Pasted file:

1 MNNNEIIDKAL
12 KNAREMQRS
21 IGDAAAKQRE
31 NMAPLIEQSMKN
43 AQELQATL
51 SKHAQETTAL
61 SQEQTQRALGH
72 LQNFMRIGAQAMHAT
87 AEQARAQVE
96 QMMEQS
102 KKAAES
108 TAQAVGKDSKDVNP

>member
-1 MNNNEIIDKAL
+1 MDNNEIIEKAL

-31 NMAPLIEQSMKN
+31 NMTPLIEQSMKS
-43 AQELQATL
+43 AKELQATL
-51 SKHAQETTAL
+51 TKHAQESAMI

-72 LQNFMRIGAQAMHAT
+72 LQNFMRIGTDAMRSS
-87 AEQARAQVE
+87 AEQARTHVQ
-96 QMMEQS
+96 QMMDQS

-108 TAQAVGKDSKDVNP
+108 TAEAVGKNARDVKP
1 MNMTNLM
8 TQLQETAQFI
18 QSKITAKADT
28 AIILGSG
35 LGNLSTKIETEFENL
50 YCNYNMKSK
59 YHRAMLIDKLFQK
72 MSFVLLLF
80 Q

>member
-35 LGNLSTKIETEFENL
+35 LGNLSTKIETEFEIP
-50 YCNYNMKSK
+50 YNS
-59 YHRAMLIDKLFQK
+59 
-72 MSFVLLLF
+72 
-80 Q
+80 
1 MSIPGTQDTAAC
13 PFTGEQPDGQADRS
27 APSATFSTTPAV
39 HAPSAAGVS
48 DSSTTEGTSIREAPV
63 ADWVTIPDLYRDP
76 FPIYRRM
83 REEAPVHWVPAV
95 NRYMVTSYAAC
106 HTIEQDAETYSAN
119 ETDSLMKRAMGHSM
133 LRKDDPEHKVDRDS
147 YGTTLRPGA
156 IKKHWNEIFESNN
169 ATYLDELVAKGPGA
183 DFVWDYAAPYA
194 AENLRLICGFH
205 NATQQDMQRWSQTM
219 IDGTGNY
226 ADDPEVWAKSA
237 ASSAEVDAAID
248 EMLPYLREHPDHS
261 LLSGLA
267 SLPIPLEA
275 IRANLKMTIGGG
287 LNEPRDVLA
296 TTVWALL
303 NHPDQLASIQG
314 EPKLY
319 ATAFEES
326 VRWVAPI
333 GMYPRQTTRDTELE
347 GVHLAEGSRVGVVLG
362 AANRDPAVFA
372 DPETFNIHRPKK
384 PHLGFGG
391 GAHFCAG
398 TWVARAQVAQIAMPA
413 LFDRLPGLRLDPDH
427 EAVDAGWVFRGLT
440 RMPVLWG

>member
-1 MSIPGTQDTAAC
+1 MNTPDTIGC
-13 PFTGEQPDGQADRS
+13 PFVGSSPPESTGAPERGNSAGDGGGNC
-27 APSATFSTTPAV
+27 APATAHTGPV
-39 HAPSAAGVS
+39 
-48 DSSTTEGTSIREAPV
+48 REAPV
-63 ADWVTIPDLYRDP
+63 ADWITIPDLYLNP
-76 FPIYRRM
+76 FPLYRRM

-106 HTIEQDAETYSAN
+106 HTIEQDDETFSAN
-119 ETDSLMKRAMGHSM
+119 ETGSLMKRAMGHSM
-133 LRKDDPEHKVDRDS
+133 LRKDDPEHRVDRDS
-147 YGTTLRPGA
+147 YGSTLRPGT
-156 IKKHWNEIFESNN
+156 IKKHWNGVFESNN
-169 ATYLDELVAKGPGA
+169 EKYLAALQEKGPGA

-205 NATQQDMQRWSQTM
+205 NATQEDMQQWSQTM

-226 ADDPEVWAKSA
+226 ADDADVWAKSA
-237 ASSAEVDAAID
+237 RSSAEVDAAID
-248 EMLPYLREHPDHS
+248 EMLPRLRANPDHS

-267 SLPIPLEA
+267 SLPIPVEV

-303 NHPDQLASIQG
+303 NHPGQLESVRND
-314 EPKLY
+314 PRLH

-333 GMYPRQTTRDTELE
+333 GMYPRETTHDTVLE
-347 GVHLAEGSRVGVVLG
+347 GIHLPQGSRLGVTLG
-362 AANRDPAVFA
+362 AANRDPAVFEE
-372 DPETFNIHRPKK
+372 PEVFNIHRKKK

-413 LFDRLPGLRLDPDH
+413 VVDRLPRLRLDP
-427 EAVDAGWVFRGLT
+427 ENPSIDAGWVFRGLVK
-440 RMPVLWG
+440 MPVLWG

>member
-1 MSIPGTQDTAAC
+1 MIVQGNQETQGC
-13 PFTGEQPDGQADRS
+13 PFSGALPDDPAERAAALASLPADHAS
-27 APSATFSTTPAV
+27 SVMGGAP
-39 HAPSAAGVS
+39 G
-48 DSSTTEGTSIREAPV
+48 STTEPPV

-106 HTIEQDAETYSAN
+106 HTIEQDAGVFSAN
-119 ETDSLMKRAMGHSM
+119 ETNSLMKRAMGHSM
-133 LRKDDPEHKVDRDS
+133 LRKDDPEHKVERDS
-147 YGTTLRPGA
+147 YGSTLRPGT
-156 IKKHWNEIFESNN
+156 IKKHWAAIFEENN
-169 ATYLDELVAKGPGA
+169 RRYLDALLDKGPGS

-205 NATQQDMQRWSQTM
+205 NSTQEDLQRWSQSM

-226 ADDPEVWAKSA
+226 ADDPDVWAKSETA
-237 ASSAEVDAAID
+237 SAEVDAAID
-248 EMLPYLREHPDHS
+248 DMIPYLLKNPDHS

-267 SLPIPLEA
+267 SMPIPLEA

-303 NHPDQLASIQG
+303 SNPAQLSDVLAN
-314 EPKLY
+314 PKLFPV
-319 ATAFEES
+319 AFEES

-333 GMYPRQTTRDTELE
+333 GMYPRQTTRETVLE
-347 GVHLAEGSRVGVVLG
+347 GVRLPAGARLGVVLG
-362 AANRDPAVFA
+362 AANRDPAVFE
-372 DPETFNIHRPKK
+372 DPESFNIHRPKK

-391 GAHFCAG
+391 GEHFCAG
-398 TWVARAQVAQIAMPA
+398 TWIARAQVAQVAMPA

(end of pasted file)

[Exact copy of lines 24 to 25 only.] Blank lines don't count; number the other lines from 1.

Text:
-87 AEQARAQVE
+87 AEQARTHVQ